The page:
If you’re a beginning developer, you may have heard of the term ”tech stack” and thought, Is it a programming language or a framework? What should be in my tech stack?
A tech stack is shorthand for the collection of different tools a company or developer uses. Choosing a tech stack is an important process for organizations or independent devs making their own apps. Ahead, we’ll go over how people choose their tech stacks and some of the most popular.
What does tech stack mean?
A tech stack is the set of tools and technologies that developers and companies use to build an product or application. These tools include languages, frameworks, and databases used together to make the app function.
With the exception of command-line applications and utility strips, most modern apps depend on more than one technology to function. Sometimes a tech stack will be used to describe the full-stack of tools required for the application, from the database to the dynamic effects you see in your browser. Other times, an application will be divided into front-end and back-end stacks, and the set of tools used in each will be called a tech stack. Some organizations might use common tech stacks while others may rely on in-house tools in theirs.
Choosing a tech stack is important because it can be hard to switch out parts once they’re baked into the codebase and the application is live. Also, a tech stack can consist of many parts, and the resulting application is a synergy of these parts. Each choice comes with potential tradeoffs, so it’s vital to find tools that fit the requirements of a project.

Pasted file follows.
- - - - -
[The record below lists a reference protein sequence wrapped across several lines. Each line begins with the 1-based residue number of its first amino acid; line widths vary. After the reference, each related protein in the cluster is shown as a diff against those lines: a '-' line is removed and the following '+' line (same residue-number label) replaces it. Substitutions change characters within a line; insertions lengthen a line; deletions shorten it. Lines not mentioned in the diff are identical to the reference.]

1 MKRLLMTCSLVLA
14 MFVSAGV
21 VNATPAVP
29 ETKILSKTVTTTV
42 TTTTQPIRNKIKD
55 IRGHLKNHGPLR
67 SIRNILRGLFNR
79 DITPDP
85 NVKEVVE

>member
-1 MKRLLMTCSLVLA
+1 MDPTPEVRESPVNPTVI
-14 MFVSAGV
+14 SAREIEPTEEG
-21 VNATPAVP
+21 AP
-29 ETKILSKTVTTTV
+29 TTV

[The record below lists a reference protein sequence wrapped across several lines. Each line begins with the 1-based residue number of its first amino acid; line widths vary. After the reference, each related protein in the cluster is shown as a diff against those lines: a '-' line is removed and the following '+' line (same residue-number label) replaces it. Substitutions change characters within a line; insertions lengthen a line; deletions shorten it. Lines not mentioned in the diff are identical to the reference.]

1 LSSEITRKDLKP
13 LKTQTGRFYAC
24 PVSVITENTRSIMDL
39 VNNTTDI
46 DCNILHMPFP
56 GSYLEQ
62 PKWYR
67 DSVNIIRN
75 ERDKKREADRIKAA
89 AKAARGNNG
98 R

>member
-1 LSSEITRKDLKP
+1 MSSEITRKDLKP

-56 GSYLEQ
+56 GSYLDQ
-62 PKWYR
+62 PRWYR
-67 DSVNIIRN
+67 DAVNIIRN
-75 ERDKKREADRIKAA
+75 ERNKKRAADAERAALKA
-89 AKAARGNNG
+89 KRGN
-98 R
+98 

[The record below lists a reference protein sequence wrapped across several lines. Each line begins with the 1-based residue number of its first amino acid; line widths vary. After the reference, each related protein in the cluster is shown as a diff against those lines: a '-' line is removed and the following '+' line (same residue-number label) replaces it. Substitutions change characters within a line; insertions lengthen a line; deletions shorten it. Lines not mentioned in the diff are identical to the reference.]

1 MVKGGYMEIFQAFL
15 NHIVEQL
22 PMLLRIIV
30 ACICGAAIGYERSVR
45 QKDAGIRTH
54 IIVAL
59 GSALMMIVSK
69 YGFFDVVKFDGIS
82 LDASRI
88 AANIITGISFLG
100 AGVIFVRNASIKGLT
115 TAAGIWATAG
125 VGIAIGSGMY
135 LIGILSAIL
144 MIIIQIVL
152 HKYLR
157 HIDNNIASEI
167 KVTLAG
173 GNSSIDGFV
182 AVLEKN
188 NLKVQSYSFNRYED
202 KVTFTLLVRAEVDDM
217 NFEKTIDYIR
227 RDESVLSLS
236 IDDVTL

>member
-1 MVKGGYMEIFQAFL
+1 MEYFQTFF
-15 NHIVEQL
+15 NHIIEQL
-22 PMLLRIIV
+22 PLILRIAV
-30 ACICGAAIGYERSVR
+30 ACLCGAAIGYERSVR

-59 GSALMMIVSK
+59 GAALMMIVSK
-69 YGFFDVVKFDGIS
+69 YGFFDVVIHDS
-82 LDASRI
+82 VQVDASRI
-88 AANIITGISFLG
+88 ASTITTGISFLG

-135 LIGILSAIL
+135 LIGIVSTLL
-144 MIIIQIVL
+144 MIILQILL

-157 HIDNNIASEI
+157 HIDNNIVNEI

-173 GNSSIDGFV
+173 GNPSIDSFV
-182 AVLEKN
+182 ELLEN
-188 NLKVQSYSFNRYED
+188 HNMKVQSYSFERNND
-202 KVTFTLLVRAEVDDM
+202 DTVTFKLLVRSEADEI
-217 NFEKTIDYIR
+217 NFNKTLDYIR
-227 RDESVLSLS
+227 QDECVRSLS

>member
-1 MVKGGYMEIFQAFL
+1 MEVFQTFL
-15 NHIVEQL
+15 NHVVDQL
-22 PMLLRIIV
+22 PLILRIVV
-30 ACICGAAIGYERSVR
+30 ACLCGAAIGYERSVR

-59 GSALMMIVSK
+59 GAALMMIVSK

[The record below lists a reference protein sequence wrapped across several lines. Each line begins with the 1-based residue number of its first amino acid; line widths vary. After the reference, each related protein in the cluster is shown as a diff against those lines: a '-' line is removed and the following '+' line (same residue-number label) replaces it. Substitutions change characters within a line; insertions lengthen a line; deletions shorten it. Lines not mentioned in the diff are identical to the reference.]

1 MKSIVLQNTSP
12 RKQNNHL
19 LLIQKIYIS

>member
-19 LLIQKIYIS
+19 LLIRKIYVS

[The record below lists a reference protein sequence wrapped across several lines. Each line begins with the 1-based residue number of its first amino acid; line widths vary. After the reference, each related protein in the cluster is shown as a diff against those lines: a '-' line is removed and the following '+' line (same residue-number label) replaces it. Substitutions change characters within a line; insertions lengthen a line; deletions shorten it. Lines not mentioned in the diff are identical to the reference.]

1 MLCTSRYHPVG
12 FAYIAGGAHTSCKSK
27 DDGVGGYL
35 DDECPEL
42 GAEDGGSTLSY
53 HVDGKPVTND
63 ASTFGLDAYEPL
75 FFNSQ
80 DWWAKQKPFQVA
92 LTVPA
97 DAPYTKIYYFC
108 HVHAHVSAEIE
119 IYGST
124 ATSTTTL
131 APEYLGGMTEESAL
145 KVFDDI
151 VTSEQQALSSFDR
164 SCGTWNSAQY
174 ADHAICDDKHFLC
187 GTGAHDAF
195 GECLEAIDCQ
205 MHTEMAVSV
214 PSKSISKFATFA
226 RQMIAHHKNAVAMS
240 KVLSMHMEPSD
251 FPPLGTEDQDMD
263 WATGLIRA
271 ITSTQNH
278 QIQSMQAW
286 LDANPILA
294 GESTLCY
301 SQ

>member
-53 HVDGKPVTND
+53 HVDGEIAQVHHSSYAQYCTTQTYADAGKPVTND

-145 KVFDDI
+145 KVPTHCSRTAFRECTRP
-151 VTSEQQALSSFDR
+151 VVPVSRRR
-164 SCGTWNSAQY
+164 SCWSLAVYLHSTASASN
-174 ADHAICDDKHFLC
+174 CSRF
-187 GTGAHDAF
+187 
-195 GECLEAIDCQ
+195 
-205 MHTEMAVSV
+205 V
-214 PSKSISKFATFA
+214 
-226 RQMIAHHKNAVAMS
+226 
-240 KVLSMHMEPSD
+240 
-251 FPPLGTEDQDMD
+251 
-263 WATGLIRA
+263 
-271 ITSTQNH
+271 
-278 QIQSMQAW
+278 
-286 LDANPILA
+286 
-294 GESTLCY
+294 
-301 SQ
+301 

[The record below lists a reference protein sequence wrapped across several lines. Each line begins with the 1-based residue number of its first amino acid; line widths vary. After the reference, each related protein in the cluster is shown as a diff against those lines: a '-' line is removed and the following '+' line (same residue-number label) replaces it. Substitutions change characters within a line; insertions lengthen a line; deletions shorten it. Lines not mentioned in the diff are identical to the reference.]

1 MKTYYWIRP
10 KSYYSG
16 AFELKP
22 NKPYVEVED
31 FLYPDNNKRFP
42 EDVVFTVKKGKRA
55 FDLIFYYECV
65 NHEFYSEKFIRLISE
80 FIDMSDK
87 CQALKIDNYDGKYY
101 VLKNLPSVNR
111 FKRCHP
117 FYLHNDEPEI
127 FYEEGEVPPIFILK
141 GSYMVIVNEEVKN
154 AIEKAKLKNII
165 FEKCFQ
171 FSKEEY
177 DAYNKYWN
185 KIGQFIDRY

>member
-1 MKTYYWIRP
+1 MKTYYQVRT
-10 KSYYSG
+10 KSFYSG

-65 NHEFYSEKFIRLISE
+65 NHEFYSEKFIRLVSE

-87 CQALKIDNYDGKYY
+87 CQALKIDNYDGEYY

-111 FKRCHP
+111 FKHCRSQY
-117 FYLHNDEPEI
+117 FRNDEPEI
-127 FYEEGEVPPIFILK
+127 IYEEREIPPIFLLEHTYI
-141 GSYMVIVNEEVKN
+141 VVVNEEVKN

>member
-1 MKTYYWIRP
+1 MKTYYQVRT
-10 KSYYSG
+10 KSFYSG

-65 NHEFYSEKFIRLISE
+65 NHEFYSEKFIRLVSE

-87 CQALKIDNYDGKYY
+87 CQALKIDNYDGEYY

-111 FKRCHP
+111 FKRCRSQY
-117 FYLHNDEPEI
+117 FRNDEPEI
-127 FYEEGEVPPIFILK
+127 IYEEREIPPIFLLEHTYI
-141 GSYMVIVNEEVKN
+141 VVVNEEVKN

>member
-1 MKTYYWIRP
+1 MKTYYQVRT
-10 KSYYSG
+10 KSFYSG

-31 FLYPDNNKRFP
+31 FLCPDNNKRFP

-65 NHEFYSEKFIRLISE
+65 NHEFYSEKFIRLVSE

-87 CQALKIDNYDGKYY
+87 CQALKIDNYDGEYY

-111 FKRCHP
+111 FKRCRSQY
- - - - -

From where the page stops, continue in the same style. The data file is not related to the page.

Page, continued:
Mobile vs. web development tech stacks
When you ask developers about their tech stack, you‘ll get a different answer from a web developer than from a mobile developer. This is because different platforms usually require different kinds of technologies.
Web applications and most mobile apps depend on the internet and can be accessed by any browser.
Mobile applications require you to download an app to your phone instead of depending on a browser. The tech stack here includes all the frameworks and languages used to build the app.
An Android tech stack will always differ from an iOS tech stack and uses different programming languages. There are also cross-platform mobile frameworks, like React, that allow you to write code in one programming language and build an app for both mobile platforms. But behind the scenes, the resulting app will still use the native language of the specific platform.
The back-end services, like databases and APIs, are the one part of a tech stack that could be the same across mobile and web development. Additionally, mobile and web apps will often access the same API to retrieve data.
Types of web development tech stacks
As we learned in the last section, a web development tech stack can be viewed as a whole and divided into front-end and back-end tech stacks.